To ensure good governance practices, Board members must acknowledge and adhere to three primary fiduciary duties, which was the message that I recently delivered in education sessions to public pension plan trustees and board members for not-for-profit organizations.
- Duty of Loyalty;
- Duty of Prudence; and
- Duty of Impartiality.
Part of making sure that you are fulfilling your primary fiduciary duties is to make sure that you and your Board are following proper operating processes. As has been said many times by governance and legal experts, you cannot be sued for the decisions you make as a Board, but you can be sued for not following proper processes in making your decisions.
One key problem area for boards of all sizes, in all industries, is the separation of roles between the Board and management. Often boards get too far down into the weeds on operational issues that can be better delegated to management and, as a result, do not spend the necessary time focusing on the important strategic issues facing the organization. This pattern of behavior can lead to several negative outcomes, including:
- The loss of influence of your Top Executive over implementation and operational decisions, which can ultimately hurt them in commanding the respect of other senior staff members.
- Friction between the Top Executive and the Board that ultimately leads to a lack of trust on both sides.
- Potential loss of key talent due to the dysfunction between the Board and management.
The common mantra in governance circles is for boards to have their “nose in and fingers out,” which refers to a board's obligation to be on top of all governance matters, but to not stray down into trying to manage the day-to-day operations of the organization. In recent years, a new term: “nose in and fingers on the pulse” has emerged. This describes a board that succeeds by playing a role in overseeing the execution of the strategic vision, while simultaneously keeping on top of strategic developments that will affect the organization. In either case, it is important that Board and management have a clear understanding of their responsibilities, which starts with identifying situations where the Board is being over-active and straying too far down into management issues.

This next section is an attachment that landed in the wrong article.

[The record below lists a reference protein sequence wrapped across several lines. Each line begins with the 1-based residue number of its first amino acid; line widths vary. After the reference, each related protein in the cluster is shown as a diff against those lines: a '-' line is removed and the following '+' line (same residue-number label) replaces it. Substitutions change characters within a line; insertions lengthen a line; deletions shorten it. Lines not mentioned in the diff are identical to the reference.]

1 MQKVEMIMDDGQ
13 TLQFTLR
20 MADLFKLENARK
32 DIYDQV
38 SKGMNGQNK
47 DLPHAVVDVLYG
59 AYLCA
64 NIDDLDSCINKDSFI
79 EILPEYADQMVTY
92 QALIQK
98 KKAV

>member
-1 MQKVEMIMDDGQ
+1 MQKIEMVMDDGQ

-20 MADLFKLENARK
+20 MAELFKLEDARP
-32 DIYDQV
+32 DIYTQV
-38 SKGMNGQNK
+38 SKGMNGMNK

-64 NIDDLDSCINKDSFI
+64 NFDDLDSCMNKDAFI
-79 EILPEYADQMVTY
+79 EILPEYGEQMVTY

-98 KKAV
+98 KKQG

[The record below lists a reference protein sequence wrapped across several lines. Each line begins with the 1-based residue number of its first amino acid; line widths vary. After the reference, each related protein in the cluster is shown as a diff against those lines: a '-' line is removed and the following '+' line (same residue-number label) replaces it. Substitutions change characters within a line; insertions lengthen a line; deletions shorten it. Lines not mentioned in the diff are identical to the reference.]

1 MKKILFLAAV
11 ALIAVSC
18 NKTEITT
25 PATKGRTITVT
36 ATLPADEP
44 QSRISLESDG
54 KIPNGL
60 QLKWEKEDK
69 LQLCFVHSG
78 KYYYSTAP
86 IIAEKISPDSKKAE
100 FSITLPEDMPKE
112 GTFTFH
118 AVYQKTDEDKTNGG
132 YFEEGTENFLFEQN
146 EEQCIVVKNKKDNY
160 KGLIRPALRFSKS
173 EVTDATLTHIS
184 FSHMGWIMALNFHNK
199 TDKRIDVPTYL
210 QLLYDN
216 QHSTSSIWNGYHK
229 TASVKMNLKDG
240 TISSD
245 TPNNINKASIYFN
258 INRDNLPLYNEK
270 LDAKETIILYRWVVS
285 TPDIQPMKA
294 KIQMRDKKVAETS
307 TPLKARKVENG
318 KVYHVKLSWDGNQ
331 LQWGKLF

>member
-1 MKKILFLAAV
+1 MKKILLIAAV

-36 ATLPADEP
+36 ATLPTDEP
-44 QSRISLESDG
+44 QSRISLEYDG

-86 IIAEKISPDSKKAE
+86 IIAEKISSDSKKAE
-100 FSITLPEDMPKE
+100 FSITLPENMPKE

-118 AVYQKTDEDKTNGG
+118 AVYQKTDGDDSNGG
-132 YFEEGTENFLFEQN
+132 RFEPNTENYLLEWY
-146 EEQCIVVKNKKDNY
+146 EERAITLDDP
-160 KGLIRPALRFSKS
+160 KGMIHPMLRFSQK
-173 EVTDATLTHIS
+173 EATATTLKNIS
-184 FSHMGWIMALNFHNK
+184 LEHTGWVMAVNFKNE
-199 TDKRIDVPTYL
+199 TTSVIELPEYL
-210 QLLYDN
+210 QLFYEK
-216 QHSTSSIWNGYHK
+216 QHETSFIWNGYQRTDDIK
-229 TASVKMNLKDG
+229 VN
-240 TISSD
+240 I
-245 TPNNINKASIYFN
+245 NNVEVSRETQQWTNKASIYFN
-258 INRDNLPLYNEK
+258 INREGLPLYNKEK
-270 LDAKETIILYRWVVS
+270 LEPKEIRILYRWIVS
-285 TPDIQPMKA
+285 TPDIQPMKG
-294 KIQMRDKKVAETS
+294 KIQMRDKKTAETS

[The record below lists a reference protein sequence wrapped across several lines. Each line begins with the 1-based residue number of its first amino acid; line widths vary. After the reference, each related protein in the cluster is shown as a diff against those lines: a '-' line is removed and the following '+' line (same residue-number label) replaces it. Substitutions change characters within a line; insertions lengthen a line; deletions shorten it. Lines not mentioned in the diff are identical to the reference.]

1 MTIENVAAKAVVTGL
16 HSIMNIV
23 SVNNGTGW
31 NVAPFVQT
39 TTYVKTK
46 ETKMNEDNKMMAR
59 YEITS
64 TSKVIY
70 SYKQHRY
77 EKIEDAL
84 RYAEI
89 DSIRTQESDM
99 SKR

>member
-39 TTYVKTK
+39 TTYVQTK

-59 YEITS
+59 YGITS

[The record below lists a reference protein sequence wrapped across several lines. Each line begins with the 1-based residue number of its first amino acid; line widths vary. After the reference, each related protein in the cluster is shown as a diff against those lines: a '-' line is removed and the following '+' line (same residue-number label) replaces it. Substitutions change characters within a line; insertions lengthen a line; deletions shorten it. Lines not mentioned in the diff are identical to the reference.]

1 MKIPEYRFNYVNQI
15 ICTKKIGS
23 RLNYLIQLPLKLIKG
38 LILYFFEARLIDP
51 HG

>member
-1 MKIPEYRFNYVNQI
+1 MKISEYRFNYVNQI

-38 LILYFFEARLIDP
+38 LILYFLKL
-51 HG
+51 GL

Signs of an Over-Active Board
There are four ways to spot an over-active board:
- Too much time is spent in Board meetings discussing operational issues.
- Board meetings are constantly running behind schedule.
- Your Top Executive’s relationship with the Board is strained.
- You find yourself, as a Board confused, over your responsibilities vs. management’s.
If you spot any of these situations you need to discuss your concerns with your fellow Board members, as well as management, to see how you can improve.
Here are some starting points to consider when delineating between Board and management responsibilities.
Common Board Responsibilities
- Review and approve annual and long-term objectives for the organization.
- Review and approve policies and procedures that govern the organization.
- Review and approve strategic plan and annual operating budget.
- Hiring, firing and compensation for the Top Executive.
- Provide direction and strategic input to the Top Executive and management.
- Monitoring performance and risk of the organization.
- Setting and approving the organization’s overall Board governance framework.
- Review and approve required public disclosure documents.
Common Management Responsibilities
- Initial formulation of annual and long-term objectives for the organization.
- Initial formulation of policies and procedures that govern the organization.
- Prepare Board reports and draft annual operating budget.
- Provide continuous input into the strategic plan of the organization.
- Hiring, firing and compensation for staff below the Top Executive.
- Managing risk and monitoring performance of the organization.
- Preparation of required public disclosure documents for the Board’s review.
- Run the day-to-day operations of the organization.
Let us consider the responsibilities of the Board and management as it relates to setting the annual operating budget. In this case, it is management’s role to develop the budget by considering all the potential areas to allocate funds on while balancing that with consideration of the fiscal constraints that the organization faces. Management must also draft the budget quickly enough so that the Board has adequate time to review and ask questions about the budget before it needs to be finalized. Once the budget is drafted and presented to the Board, by management, it is the Board’s role to ask management good questions about the assumptions, omissions and estimates used to draft the budget.
The following are types of questions that the Board should ask at a strategic, not granular, level to better understand the budget and ultimately be able to approve it. Please note that the Board should not be asking questions on every single line item of the budget.
- What did management consider including, but ultimately decide to exclude from the budget and what was their rationale?
- What is the impact on the budget if a certain estimate is missed?
- What are the key variables that will impact the organization’s ability to meet the budget?
Ultimately, better defined roles lead to a positive working relationship between the Board and management, which should lead to better decision-making, a collaborative approach to solving issues, candor in speaking about difficult issues and a high level of trust on both sides.
We all desire clarity in our day-to-day lives, why shouldn’t we ask for it in the Boardroom as well.